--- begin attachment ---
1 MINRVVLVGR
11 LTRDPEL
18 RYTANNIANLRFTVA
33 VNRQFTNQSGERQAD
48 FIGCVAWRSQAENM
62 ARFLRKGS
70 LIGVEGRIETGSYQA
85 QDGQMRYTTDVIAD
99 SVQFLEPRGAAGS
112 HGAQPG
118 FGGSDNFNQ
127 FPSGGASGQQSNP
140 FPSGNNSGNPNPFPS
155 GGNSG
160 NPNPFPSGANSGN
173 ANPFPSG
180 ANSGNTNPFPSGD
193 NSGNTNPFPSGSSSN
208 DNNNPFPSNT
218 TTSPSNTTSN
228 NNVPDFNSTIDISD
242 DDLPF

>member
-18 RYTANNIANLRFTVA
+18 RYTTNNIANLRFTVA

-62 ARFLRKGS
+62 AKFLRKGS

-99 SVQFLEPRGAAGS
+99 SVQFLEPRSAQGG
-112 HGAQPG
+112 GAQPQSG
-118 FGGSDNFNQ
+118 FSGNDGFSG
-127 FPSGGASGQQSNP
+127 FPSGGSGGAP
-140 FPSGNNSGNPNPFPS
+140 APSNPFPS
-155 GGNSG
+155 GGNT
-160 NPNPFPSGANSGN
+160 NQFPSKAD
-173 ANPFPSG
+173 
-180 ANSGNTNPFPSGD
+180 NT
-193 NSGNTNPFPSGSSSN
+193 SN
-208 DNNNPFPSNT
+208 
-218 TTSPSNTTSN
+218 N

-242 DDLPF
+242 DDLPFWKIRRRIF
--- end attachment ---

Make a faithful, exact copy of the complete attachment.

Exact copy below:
1 MINRVVLVGR
11 LTRDPEL
18 RYTANNIANLRFTVA
33 VNRQFTNQSGERQAD
48 FIGCVAWRSQAENM
62 ARFLRKGS
70 LIGVEGRIETGSYQA
85 QDGQMRYTTDVIAD
99 SVQFLEPRGAAGS
112 HGAQPG
118 FGGSDNFNQ
127 FPSGGASGQQSNP
140 FPSGNNSGNPNPFPS
155 GGNSG
160 NPNPFPSGANSGN
173 ANPFPSG
180 ANSGNTNPFPSGD
193 NSGNTNPFPSGSSSN
208 DNNNPFPSNT
218 TTSPSNTTSN
228 NNVPDFNSTIDISD
242 DDLPF

>member
-18 RYTANNIANLRFTVA
+18 RYTTNNIANLRFTVA

-62 ARFLRKGS
+62 AKFLRKGS

-99 SVQFLEPRGAAGS
+99 SVQFLEPRSAQGG
-112 HGAQPG
+112 GAQPQSG
-118 FGGSDNFNQ
+118 FSGNDGFSG
-127 FPSGGASGQQSNP
+127 FPSGGSGGAP
-140 FPSGNNSGNPNPFPS
+140 APSNPFPS
-155 GGNSG
+155 GGNT
-160 NPNPFPSGANSGN
+160 NQFPSKAD
-173 ANPFPSG
+173 
-180 ANSGNTNPFPSGD
+180 NT
-193 NSGNTNPFPSGSSSN
+193 SN
-208 DNNNPFPSNT
+208 
-218 TTSPSNTTSN
+218 N

-242 DDLPF
+242 DDLPFWKIRRRIF